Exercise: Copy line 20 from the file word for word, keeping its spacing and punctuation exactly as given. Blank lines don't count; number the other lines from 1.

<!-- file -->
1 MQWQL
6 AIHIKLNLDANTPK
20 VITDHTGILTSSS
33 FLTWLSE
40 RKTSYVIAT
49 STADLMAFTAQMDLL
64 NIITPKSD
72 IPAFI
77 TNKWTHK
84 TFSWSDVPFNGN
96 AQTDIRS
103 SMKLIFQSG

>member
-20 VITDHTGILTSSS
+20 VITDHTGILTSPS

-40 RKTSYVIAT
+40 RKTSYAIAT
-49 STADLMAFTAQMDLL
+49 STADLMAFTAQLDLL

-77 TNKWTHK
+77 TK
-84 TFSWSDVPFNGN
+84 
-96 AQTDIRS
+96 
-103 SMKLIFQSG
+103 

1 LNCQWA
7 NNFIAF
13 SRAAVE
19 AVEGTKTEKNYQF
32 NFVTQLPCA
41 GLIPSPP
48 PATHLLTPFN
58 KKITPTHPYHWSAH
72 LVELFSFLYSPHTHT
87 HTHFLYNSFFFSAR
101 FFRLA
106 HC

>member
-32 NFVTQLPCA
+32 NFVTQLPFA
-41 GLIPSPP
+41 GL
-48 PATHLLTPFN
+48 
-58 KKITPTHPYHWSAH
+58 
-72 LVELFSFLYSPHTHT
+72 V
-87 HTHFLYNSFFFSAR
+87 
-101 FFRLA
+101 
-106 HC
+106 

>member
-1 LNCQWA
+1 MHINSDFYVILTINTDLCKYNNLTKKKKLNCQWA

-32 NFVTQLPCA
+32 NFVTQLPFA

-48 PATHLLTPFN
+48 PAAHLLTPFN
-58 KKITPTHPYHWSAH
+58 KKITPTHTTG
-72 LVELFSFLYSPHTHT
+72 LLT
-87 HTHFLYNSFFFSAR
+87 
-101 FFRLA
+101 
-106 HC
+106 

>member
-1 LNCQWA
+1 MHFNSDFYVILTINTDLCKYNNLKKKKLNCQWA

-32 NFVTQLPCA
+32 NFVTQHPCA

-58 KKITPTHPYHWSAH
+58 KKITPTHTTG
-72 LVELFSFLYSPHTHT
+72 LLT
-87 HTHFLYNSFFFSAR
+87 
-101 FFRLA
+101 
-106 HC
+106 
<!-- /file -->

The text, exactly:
-77 TNKWTHK